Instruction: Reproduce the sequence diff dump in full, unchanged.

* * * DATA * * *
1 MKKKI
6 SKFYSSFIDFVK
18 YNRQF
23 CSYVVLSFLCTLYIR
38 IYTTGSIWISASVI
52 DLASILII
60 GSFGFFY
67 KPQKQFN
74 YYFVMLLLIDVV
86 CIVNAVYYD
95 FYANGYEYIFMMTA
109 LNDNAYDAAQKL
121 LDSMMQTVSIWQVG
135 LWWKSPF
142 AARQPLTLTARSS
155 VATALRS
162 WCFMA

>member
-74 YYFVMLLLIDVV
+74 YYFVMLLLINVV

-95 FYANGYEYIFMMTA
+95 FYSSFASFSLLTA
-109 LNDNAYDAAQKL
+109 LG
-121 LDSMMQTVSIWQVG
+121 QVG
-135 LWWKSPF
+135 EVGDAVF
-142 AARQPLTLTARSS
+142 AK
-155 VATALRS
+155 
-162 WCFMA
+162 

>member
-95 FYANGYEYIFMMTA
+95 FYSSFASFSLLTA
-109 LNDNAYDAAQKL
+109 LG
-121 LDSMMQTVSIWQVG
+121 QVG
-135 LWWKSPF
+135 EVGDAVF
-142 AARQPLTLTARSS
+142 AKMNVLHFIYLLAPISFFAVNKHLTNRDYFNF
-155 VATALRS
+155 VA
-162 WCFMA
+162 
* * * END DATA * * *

1 MKKKI
6 SKFYSSFIDFVK
18 YNRQF
23 CSYVVLSFLCTLYIR
38 IYTTGSIWISASVI
52 DLASILII
60 GSFGFFY
67 KPQKQFN
74 YYFVMLLLIDVV
86 CIVNAVYYD
95 FYANGYEYIFMMTA
109 LNDNAYDAAQKL
121 LDSMMQTVSIWQVG
135 LWWKSPF
142 AARQPLTLTARSS
155 VATALRS
162 WCFMA

>member
-74 YYFVMLLLIDVV
+74 YYFVMLLLINVV

-95 FYANGYEYIFMMTA
+95 FYSSFASFSLLTA
-109 LNDNAYDAAQKL
+109 LG
-121 LDSMMQTVSIWQVG
+121 QVG
-135 LWWKSPF
+135 EVGDAVF
-142 AARQPLTLTARSS
+142 AK
-155 VATALRS
+155 
-162 WCFMA
+162 

>member
-95 FYANGYEYIFMMTA
+95 FYSSFASFSLLTA
-109 LNDNAYDAAQKL
+109 LG
-121 LDSMMQTVSIWQVG
+121 QVG
-135 LWWKSPF
+135 EVGDAVF
-142 AARQPLTLTARSS
+142 AKMNVLHFIYLLAPISFFAVNKHLTNRDYFNF
-155 VATALRS
+155 VA
-162 WCFMA
+162 